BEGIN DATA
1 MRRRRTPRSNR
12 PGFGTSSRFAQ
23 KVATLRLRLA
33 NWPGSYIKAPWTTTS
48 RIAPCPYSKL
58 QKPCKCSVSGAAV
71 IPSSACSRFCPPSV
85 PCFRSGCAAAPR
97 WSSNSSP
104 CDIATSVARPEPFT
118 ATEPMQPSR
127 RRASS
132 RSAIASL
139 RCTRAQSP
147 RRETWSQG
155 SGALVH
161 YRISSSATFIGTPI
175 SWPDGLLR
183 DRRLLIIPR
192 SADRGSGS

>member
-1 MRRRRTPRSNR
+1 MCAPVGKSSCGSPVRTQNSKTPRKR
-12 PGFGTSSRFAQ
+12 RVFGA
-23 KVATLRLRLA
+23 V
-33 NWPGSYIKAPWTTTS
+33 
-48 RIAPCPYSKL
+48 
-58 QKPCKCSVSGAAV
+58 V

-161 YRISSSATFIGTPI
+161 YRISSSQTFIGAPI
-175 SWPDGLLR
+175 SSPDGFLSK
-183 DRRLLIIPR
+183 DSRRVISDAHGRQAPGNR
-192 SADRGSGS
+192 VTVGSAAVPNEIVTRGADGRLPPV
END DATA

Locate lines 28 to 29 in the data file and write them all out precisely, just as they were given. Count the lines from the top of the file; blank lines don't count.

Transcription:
-33 NWPGSYIKAPWTTTS
+33 